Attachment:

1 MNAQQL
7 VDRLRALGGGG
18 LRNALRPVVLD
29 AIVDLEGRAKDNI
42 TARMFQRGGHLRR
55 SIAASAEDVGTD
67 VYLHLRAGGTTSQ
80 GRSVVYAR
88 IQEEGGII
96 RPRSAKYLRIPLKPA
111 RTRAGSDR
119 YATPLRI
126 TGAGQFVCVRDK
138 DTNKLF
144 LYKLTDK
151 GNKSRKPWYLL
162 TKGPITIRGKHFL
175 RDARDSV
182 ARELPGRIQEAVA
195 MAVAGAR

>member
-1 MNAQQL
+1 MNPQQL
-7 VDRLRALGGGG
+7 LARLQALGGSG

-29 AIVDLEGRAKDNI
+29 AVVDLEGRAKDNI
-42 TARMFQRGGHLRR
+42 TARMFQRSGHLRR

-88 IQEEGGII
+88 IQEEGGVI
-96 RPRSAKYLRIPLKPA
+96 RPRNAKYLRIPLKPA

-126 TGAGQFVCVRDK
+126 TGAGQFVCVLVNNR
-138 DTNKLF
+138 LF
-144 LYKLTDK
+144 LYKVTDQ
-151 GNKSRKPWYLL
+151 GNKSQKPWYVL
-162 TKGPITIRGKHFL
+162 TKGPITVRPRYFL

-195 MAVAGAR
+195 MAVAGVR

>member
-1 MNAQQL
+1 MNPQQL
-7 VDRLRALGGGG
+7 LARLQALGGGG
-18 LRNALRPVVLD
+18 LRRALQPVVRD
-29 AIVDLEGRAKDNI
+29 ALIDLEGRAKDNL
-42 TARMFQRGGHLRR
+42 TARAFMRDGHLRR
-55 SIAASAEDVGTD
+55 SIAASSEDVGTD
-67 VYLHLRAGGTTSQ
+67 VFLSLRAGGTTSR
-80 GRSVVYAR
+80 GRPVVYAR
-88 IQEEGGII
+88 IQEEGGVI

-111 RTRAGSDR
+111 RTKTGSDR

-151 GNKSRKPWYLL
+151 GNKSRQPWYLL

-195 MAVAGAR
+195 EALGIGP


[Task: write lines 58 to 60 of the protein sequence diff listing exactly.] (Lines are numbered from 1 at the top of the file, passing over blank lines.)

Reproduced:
+55 SIAASSEDVGTD
-67 VYLHLRAGGTTSQ
+67 VFLSLRAGGTTSR